As we’ve got bigger we like to do a lot of our calls on video. For example first Thursday every month at 4pm eastern time is our monthly all hands company meeting. We do them via video so everyone can actually see and interact with each other. Zoom works really well video and audio quality wise, and it allows everybody on the team, which is now 25+, to be together. As you scale you run into limitations, like Google Hangouts and Skype not allowing that many people to do a video and Zoom tackles this.

We do a daily stand up with a lot of teams via Jell and then follow up with a quick Zoom call. Since everybody filled the stand ups in advance, the calls are fairly quick. They allow everybody to connect and talk to each other, review what everyone have worked on, what are they working on currently and if there are any roadblocks or pain points.

Google docs and apps are great because they allow you to collaborate on documents when you’re not in the same office together. Especially on the marketing side we use them all the time, collaborating on any type of content like emails or blog posts. Right now I’m looking at our meeting agenda for today’s monthly all hands call, for example.

Slack is great because of how integrated it is with all the different apps out there. Even if you’re not a distributed team it’s still great to be able to see activity on projects and workflows directly in the specific team channel. In our marketing team we use Trello for project management so whenever someone creates a new card or moves an existing card from the backlog into work in progress or review, it automatically updates Slack and lets me know there is movement on tasks.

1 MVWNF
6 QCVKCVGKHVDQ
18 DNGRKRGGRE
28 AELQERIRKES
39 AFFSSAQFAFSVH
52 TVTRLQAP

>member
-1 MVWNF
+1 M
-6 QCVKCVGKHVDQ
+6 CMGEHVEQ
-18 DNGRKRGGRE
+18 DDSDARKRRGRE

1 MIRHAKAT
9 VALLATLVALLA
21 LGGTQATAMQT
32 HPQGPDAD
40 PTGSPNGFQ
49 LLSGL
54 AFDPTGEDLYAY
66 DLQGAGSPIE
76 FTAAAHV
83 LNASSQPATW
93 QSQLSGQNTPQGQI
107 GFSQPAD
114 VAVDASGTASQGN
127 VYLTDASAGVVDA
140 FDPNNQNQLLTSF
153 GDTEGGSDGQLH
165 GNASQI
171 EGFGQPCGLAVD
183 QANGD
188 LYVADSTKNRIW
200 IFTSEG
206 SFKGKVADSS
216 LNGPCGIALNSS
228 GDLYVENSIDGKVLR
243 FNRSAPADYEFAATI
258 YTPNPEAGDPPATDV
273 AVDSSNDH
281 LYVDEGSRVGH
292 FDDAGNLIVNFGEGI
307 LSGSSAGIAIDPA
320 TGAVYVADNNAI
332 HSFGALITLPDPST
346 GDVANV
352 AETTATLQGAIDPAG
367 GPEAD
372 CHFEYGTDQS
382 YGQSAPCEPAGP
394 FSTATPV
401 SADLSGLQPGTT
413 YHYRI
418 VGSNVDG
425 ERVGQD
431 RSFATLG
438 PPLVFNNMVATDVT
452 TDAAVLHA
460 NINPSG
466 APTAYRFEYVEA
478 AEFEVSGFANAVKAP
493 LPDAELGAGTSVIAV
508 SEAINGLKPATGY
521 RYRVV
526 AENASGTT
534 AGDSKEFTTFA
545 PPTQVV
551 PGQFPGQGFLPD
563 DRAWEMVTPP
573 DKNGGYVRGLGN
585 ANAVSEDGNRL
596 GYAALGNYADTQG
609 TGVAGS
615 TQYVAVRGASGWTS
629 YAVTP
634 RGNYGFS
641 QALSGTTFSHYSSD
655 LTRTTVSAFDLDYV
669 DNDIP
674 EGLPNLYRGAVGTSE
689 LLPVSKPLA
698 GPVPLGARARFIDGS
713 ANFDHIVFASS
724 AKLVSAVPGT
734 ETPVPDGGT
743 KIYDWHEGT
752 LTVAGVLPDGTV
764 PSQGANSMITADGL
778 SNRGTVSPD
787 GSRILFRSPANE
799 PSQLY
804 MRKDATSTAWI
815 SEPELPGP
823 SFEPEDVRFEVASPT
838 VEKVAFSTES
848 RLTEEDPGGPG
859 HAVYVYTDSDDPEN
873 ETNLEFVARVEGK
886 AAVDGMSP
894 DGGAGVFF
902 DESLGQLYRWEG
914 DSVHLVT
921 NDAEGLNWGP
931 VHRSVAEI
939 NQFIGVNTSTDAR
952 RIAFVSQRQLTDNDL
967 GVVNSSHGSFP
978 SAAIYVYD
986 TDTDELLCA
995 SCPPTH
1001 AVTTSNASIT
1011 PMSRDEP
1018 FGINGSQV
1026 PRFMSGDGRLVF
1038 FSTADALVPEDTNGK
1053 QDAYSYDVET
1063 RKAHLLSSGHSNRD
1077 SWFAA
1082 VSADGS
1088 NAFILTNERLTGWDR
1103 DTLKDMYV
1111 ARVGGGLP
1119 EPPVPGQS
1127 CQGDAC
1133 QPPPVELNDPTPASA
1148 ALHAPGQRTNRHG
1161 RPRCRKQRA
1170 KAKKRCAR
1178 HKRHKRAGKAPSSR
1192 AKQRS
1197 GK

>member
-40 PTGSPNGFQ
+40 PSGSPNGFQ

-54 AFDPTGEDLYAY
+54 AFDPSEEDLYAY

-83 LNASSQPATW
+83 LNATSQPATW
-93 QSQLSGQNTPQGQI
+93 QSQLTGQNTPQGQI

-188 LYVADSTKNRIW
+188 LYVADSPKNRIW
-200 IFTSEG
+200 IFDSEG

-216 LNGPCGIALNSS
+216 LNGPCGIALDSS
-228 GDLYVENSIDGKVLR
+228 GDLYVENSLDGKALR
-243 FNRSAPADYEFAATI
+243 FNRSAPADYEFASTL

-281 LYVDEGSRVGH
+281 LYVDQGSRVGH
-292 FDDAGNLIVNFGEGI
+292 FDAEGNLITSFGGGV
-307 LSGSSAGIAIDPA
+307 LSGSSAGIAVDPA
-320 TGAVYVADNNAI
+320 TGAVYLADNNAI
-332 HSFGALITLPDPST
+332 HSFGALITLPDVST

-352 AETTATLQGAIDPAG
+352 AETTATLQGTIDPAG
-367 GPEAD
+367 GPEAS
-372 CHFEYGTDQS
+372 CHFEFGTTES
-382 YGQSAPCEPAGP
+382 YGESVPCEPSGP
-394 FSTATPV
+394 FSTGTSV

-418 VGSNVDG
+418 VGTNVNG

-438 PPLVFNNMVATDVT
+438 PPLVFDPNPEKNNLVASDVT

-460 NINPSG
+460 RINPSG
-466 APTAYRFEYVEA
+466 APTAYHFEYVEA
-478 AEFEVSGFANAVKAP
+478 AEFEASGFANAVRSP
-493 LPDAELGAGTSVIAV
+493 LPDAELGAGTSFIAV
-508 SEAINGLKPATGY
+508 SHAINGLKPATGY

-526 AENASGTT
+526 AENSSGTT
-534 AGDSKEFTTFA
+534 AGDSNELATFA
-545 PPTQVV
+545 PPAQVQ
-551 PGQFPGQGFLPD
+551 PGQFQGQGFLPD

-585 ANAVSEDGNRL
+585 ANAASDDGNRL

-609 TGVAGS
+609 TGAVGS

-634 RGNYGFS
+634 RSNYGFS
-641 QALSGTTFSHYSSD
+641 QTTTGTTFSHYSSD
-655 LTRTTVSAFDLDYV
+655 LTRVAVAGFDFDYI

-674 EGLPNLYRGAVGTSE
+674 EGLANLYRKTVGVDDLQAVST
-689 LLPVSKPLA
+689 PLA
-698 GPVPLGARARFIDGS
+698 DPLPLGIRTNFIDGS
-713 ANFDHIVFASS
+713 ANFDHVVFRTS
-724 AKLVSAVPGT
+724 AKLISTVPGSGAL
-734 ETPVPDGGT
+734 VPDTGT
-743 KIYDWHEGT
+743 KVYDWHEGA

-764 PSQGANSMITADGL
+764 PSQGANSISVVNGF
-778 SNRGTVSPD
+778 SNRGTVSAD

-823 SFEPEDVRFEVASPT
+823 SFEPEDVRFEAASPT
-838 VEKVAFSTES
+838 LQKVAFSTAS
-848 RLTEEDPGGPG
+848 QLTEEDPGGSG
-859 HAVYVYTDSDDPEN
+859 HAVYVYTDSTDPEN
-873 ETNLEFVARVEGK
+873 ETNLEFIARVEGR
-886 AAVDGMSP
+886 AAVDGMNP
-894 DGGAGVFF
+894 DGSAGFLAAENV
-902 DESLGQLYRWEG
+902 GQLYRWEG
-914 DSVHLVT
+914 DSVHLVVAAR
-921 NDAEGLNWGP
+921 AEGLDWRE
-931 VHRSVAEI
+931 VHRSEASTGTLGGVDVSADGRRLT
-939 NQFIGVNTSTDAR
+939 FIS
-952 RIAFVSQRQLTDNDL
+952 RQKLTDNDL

Jell is also automatically integrated with Slack. Whenever someone fills out a stand up report for the day it’s posted in the appropriate Slack channel. Everyone can see what that person is working on and if they have any roadblocks or questions.

As far as Slack goes, for remote teams it’s important to have that camaraderie and that water cooler type of channel. We have a random channel which is a lot of food pictures and animal pictures, jokes, article sharing. That’s important since everyone is not interacting personally on the face to face basis.

Gifs are another thing that our team happens to love. One of our developers actually built a gif bot that you can call with a specific word. So I can say “/gifme awesome,” and it will pull up a gif for something that’s about “awesome.” It’s a fun way to keep things “fresh and fun,” which is one of our core values, and just to make days a little bit more exciting.

When it comes to productivity, where do you personally prefer to work?

I personally prefer working at a coworking space. I’ve worked for distributed teams for about 8 years and most of them I worked from home office and it worked fine. After a certain point it’s good to get out. There would be days when I didn’t leave the house that much but I need to get out to feel like I’m part of something. I started to work at coworking spaces about a year ago and I love it. In our team there are some people who work from a coworking space, some people work from home, many people take breaks and go to a coffee shop and kind of bounce around.

And what do you need in your physical workspace to be productive? 

The only thing I really need to be productive is a large external monitor. I find that a good set of headphones, a large external monitor, my laptop and a notepad and I’m fine no matter where I am. When I travel, I have to forgo the monitor, which is OK for a day or two.